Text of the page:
A Queensland chaplain, working at the frontline of the euthanasia issue, mourns the new law.
Death is a fact of life, indeed from our first moment, we are dying. So, the legalisation of euthanasia in Queensland is perhaps unsurprising. Indeed, supporters will see it as a great victory while others are horrified.
To endeavour to think clearly about this change in the law, it is critical to define euthanasia accurately: euthanasia is the provision of treatment designed to stop life. Critically the withdrawal of treatment (e.g. stopping chemotherapy or turning off life support) and providing treatment to relieve suffering, which as a side effect shortens life, are already well practised in Queensland, as they are legal and moral. Euthanasia aims to stop life. Until last Thursday, deliberately stopping someone’s life was a crime.
According to the Annastacia Palaszczuk government’s press release, the voluntary assisted dying law is a win as it helps people whose “suffering cannot be eased” (Deputy Premier Steven Miles) and because “Queenslanders will now have a choice” (Premier Annastacia Palaszczuk). Particularly as the legislation included a boost to palliative care funding and limits access to euthanasia, a person must meet all five criteria (1. eligible condition; 2. decision-making capacity, 3. acting voluntarily, 4. be at least 18 years old and 5. be a Queensland resident).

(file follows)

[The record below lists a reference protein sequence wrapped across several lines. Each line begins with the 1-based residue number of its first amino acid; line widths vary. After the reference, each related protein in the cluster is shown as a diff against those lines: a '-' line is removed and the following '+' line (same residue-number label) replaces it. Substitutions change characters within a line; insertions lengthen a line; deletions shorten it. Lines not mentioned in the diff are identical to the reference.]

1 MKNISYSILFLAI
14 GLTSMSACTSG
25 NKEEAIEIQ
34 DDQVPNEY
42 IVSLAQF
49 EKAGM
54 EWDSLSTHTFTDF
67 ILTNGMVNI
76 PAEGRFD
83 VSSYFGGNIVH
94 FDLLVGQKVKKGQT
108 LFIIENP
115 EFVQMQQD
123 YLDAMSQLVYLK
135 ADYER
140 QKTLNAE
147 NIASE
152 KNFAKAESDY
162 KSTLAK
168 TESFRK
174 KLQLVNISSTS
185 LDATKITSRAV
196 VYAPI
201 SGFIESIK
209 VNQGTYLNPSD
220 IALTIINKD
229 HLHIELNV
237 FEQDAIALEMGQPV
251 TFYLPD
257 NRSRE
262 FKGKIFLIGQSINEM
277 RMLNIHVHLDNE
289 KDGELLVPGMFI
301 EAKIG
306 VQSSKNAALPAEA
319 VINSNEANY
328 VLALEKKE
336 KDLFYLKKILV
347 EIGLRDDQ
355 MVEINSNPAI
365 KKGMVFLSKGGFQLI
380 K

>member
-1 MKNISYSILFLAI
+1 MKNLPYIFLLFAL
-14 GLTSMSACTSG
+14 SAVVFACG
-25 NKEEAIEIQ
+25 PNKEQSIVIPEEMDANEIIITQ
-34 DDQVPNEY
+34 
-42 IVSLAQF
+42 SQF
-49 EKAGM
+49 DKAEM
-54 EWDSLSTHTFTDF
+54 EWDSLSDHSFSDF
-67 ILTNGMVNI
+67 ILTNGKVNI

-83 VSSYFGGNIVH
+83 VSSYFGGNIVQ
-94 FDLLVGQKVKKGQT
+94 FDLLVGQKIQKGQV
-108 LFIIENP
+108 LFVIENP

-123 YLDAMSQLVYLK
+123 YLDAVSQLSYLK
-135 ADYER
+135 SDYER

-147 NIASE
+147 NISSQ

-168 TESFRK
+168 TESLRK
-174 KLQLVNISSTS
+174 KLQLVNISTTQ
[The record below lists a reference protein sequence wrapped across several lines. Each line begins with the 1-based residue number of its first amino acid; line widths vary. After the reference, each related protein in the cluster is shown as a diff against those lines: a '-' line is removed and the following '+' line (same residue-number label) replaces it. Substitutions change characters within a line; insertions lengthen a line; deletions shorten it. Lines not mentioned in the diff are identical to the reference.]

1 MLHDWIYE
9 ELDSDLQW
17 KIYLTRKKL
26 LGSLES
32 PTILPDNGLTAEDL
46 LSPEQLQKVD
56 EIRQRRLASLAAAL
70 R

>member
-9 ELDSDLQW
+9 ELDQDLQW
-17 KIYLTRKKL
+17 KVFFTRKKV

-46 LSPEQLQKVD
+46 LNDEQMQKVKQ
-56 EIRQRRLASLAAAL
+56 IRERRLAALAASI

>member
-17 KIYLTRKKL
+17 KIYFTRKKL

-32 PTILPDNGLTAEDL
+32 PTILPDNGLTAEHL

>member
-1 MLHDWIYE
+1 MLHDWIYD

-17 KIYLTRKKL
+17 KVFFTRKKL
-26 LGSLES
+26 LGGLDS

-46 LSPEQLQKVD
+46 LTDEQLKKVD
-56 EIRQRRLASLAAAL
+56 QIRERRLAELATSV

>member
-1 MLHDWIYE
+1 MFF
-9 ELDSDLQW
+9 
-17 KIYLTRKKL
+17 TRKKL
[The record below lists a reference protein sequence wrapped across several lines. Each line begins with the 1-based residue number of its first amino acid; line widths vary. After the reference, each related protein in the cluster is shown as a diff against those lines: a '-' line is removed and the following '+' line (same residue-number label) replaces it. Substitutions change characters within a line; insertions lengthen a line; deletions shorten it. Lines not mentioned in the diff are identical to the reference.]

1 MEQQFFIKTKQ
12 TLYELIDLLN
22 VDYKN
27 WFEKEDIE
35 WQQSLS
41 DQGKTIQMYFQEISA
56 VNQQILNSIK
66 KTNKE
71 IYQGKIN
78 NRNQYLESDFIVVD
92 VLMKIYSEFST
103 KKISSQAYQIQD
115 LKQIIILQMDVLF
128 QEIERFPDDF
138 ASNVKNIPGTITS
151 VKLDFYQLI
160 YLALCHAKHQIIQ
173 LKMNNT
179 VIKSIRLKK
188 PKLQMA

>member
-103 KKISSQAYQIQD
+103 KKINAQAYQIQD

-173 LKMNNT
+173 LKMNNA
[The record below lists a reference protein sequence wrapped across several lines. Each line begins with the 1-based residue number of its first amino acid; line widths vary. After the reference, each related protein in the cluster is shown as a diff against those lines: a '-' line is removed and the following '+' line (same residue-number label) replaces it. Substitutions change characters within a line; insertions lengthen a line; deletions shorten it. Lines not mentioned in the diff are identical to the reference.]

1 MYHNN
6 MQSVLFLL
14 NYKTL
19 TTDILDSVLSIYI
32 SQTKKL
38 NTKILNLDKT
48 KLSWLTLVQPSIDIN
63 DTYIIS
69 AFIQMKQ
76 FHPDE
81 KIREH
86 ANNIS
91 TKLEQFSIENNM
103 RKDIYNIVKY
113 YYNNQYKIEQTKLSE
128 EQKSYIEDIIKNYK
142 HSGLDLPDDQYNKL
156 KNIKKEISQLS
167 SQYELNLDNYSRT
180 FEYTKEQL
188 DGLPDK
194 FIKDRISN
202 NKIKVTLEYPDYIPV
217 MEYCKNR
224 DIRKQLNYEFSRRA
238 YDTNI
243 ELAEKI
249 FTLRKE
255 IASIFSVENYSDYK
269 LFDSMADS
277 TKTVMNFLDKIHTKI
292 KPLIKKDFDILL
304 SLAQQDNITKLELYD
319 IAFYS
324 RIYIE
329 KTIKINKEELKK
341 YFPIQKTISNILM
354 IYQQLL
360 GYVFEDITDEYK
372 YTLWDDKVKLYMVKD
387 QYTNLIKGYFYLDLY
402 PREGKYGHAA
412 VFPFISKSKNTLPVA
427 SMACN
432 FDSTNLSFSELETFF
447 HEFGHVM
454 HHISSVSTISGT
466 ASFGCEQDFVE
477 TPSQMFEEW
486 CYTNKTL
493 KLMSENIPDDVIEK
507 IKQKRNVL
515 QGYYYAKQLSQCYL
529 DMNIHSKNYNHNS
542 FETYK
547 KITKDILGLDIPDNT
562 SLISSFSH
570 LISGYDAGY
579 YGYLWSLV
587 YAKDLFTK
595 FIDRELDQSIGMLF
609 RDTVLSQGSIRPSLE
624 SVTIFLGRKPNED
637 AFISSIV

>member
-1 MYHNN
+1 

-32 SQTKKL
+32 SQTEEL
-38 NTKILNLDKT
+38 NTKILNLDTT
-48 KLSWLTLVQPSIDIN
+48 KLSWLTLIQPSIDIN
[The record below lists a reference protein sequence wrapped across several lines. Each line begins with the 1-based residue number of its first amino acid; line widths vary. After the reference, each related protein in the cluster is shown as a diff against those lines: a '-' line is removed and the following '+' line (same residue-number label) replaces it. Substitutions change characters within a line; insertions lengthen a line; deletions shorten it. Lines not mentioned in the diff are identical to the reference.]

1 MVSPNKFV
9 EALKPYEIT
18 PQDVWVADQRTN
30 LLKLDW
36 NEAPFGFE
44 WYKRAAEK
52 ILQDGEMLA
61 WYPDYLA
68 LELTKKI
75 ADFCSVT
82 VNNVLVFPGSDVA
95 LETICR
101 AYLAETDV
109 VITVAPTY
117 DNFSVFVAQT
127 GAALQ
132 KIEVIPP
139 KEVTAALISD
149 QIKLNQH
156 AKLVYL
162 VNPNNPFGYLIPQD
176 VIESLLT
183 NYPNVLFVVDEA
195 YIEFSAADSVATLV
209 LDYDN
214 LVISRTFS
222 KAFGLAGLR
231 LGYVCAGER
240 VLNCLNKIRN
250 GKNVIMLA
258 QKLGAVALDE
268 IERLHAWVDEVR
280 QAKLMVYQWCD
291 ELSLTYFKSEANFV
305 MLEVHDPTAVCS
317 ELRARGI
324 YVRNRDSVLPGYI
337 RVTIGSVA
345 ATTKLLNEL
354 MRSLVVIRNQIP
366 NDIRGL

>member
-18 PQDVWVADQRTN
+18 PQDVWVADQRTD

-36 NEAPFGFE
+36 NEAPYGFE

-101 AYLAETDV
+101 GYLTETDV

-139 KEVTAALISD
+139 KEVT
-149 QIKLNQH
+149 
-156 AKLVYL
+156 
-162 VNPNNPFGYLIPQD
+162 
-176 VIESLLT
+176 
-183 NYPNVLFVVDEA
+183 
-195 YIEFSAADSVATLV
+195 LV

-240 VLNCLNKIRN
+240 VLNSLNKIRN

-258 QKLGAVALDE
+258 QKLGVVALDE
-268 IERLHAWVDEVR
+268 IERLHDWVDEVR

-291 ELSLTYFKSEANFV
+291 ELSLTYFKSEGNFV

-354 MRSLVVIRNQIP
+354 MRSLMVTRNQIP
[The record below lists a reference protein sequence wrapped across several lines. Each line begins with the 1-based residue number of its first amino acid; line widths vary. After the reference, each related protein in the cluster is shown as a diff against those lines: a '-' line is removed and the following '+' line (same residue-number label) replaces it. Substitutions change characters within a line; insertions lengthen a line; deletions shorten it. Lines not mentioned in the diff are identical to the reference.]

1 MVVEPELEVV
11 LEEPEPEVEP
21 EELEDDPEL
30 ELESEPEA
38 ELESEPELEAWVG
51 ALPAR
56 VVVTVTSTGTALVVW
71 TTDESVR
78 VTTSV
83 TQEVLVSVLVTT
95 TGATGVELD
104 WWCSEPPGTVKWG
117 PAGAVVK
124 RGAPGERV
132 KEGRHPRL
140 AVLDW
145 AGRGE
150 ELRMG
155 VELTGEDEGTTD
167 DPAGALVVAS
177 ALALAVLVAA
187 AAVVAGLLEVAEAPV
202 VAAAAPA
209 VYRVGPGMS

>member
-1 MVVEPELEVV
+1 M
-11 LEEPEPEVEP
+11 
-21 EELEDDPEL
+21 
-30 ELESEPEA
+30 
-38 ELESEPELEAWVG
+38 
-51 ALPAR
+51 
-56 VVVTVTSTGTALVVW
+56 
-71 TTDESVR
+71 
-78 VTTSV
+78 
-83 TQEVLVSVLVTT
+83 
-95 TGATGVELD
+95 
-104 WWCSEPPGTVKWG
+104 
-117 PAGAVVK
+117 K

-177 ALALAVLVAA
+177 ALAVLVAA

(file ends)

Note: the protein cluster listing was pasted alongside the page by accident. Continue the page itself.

While increasing investment into palliative care has been universally commended, significant concerns have been raised about euthanasia generally, this legislation specifically, and the speed the Government implemented it.
Three general concerns with euthanasia include
- Good palliative care means people do not experience uncontrolled pain as there is a range of highly effective pain treatments and the option of sedation (where the person is placed in a medically induced coma).
- While choice is incredibly important, choice is complicated. For example, many people living with mental health issues (and some who don’t) often struggle with a deep desire to die. As seen in the tragically high number of suicides we grieve.
- There are concerns about any legalisation of euthanasia being the thin edge of the wedge. Certainly, this has been the case in Europe. Fourthly and finally concerns about the sanctity of human life.
Both sides of the euthanasia debate have issues with the age limit. Proponents of euthanasia argue children should also have access to euthanasia, while opponents ask why the legislation fails to protects older people. Additionally, organisations and individuals who do not support euthanasia only receive an acutely limited and complicated exception to taking part. Hospitals with a religious connection will be forced to allow doctors to perform voluntary assisted deaths.
A significant concern about the Queensland legislation is reflected in the allegation the Government sped it through. While Premier Annastacia Palaszczuk’s statement “It was not rushed” is hard to reconcile with the reality that the government stopped the parliament from hearing and debating all 54 amendments, insisting on a vote at 5:45 pm on Thursday.
The legalisation of euthanasia in Queensland raises significant and profound concerns regarding euthanasia generally, the specific legislation and process.